1697 1702 John Pooley Nominated 1 June and consecrated 5 December 1697; translated to Raphoe 12 September 1702
1702 1726 Charles Crow Nominated 18 May and consecrated 18 October 1702; died 26 June 1726
1726 1732 Henry Maule Nominated 28 July and consecrated 11 September 1726; translated to Dromore 20 March 1732
1732 1734 Edward Synge Translated from Clonfert and Kilmacduagh; nominated 18 February and letters patent 22 March 1732; translated to Ferns and Leighlin 8 February 1734
1734 1753 George Berkeley Nominated 18 January and consecrated 19 May 1734; died 14 January 1753
1753 1759 James Stopford Nominated 19 January and consecrated 11 March 1753; died 24 August 1759
1759 1767 Robert Johnson Nominated 19 September and consecrated 21 October 1759; died 16 January 1767
1767 1768 Hon.Frederick Augustus Hervey Nominated 2 February and consecrated 31 May 1767; translated to Derry 18 February 1768
1768 1779 Charles Agar Nominated 12 February and consecrated 20 March 1768; translated to Cashel 6 August 1779
1780 George Chinnery Translated from Killaloe and Kilfenora; nominated 29 January and letters patent 15 February 1780; died 13 August 1780
1781 1794 Richard Woodward Nominated 17 January and consecrated 4 February 1781; died 12 May 1794
1794 1820 William Bennet Translated from Cork; nominated 20 May and letters patent 27 June 1794; died 16 July 1820
1820 1826 Charles Mongan Warburton Translated from Limerick, Ardfert and Aghadoe; nominated 26 August and letters patent 18 September 1820; died 9 August 1826
1826 1835 John Brinkley Nominated 13 September and consecrated 8 October 1826; died 14 September 1835
Since 1835, Cloyne has been part of the Church of Ireland bishopric of Cork, Cloyne and Ross.

Roman Catholic succession[edit]

The Roman Catholic Diocese of Cloyne remained united with Cork until 10 December 1747 when Pope Benedict XIV approved their separation. On the same day it was decreed that Cloyne to be united with Ross. Following a recommendation at the Synod of Thurles, Cloyne and Ross were separated on 24 November 1850.[1][5]

The most recent bishop of Cloyne was the Most Reverend John Magee, who stood aside from running the Diocese of Cloyne on 7 March 2010,[6] and formally resigned on 24 March 2010.[7]

List of Roman Catholic Bishops of Cloyne and Ross
From Until Incumbent Notes
1747 1769 John O'Brien Appointed 10 January 1747 and by papal brief 10 January 1748; died 13 March 1769
1769 1791 Matthew McKenna Appointed 7 August 1769; died 4 June 1791
1791 1830 William Coppinger Appointed coadjutor bishop 15 January 1788; succeeded 4 June 1791; died 1830
1830 1832 Michael Collins Appointed coadjutor bishop 7 April 1827; succeeded 1830; died 1832.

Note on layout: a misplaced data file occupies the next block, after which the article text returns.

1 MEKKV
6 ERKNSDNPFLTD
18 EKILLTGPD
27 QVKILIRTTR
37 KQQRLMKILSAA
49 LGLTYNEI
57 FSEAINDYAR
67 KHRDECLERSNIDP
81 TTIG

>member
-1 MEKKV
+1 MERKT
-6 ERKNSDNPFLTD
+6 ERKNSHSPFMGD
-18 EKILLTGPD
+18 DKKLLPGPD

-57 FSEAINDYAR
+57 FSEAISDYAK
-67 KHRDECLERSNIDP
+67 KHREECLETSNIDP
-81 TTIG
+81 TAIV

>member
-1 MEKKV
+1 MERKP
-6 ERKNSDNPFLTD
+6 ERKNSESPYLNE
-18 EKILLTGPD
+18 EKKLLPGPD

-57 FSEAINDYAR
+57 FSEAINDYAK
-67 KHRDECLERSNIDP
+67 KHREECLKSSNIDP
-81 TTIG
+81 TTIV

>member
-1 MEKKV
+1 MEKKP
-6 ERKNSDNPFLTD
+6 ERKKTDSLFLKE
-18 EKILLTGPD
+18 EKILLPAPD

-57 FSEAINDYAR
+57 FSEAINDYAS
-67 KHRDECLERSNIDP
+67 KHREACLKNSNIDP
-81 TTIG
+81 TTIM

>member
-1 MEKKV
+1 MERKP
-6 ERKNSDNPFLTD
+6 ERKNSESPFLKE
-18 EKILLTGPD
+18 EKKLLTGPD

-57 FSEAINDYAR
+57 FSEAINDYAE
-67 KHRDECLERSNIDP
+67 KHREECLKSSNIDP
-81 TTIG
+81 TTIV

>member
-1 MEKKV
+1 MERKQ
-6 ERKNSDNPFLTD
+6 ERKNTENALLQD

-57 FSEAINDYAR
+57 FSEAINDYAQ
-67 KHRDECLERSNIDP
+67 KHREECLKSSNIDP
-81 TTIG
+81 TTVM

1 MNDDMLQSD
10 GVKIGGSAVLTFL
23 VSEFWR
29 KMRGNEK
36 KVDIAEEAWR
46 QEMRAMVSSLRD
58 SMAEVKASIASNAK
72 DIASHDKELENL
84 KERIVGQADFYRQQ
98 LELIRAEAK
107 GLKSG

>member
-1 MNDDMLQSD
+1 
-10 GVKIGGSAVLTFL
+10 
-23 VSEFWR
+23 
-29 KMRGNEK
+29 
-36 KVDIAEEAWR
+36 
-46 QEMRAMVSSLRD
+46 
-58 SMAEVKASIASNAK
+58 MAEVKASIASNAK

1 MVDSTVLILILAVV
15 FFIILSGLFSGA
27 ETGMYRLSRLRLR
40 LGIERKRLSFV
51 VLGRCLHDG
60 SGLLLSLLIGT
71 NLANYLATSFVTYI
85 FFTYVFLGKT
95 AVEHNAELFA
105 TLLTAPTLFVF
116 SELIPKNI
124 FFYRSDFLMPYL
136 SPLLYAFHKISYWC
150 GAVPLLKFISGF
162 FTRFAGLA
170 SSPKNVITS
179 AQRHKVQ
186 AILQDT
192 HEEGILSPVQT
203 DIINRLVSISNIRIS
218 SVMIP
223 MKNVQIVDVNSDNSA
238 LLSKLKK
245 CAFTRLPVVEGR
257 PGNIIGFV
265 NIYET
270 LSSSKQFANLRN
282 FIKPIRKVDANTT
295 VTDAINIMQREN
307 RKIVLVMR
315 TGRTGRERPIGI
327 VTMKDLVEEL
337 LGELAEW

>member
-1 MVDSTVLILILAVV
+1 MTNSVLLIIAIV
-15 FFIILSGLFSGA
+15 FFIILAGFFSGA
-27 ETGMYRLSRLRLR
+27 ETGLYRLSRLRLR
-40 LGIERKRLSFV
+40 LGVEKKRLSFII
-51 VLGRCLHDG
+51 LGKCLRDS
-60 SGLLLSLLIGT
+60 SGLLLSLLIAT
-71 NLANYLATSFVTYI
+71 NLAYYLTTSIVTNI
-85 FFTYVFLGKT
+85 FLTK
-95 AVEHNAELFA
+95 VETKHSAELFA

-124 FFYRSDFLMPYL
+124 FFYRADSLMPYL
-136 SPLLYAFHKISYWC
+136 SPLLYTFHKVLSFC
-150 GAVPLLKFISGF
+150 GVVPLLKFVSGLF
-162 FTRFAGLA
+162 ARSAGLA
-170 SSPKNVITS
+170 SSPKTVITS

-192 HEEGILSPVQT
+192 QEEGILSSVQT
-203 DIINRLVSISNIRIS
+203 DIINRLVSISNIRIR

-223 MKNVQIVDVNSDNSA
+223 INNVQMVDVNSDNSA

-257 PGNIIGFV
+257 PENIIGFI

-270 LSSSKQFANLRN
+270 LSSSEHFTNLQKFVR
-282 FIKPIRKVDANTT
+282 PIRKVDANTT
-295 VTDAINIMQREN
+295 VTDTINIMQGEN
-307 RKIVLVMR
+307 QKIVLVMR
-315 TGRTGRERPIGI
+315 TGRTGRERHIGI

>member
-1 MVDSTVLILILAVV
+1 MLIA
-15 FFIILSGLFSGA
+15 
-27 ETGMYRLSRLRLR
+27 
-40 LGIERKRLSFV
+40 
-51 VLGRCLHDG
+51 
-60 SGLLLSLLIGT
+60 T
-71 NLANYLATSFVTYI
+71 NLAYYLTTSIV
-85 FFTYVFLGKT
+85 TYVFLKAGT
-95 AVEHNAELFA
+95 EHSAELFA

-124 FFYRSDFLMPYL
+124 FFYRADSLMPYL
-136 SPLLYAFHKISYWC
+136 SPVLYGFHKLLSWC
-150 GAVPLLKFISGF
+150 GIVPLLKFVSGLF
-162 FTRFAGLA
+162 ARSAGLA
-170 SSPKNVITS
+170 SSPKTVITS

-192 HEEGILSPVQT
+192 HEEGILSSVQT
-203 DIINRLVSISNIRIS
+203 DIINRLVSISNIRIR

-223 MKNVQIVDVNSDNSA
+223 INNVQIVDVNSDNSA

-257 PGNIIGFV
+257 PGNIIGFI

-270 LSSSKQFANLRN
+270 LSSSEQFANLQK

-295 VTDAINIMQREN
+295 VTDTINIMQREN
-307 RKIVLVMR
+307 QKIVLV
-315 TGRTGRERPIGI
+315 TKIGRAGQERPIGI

1833 1846 Bartholomew Crotty Appointed 22 March 1833; consecrated 11 June 1833; died 3 October 1846
1847 1849 David Walsh Appointed 6 February 1847; consecrated 2 May 1847; died 19 January 1849
1849 1850 Timothy Murphy Appointed 19 April 1849 and consecrated 16 September 1849; relinquished the title bishop of Ross in 1850, but continued as bishop of Cloyne
On 24 November 1850, the Roman Catholic see was separated into the bishoprics of Cloyne and Ross.
List of Roman Catholic Bishops of Cloyne
From Until Incumbent Notes
1850 1856 Timothy Murphy Hitherto bishop of Cloyne and Ross; died 4 December 1856
1857 1874 William Keane Translated from Ross; appointed 5 May 1857; died 15 January 1874
1874 1893 John MacCarthy Appointed 22 August and consecrated 28 October 1874; died 9 December 1893
1894 1935 Robert Browne Appointed 26 June and consecrated 19 August 1894; died 23 March 1935
1935 1956 James Roche Translated from Ross; appointed coadjutor bishop of Cloyne 26 June 1931; succeeded 23 March 1935; died 31 August 1956
1957 1987 John Ahern Appointed 30 March and consecrated 9 June 1957; retired 17 February 1987; died 25 September 1997
1987 2010 John Magee, S.P.S. Appointed 17 February and consecrated 17 March 1987; acted as Apostolic Administrator of the Diocese of Limerick from July 1994 to March 1996; stood aside from running the Diocese of Cloyne on 7 March 2010,[6] and formally resigned as Bishop of Cloyne on 24 March 2010.[7]
2012 present William Crean Dermot Clifford, Archbishop of Cashel & Emly was appointed the Apostolic Administrator of the Diocese of Cloyne on 7 March 2009, and remains as such until the next bishop of Cloyne will take possession of the diocese.[8]

See also[edit]

References[edit]

  1. ^ a b c "Our History". Diocese of Cloyne, Ireland. Retrieved 29 June 2009. 
  2. ^ a b c Fryde, E. B.; Greenway, D. E.; Porter, S.; Roy, I. (1986). Handbook of British Chronology (Third Edition ed.). Cambridge: Cambridge University Press. p. 342. ISBN 0-521-56350-X. 
  3. ^ a b Fryde, ibid., p. 345.
  4. ^ a b Fryde, ibid., pp. 384–385.
  5. ^ Fryde, ibid., p. 420-421.
  6. ^ a b Bishop steps down after accusations of child abuse inaction. The Observer, published on 8 March 2010.
  7. ^ a b Bishop John Magee, S.P.S. at Catholic-Hierarchy Retrieved on 11 August 2011.
  8. ^ Archbishop Dermot Clifford at Catholic-Hierarchy Retrieved on 11 August 2011.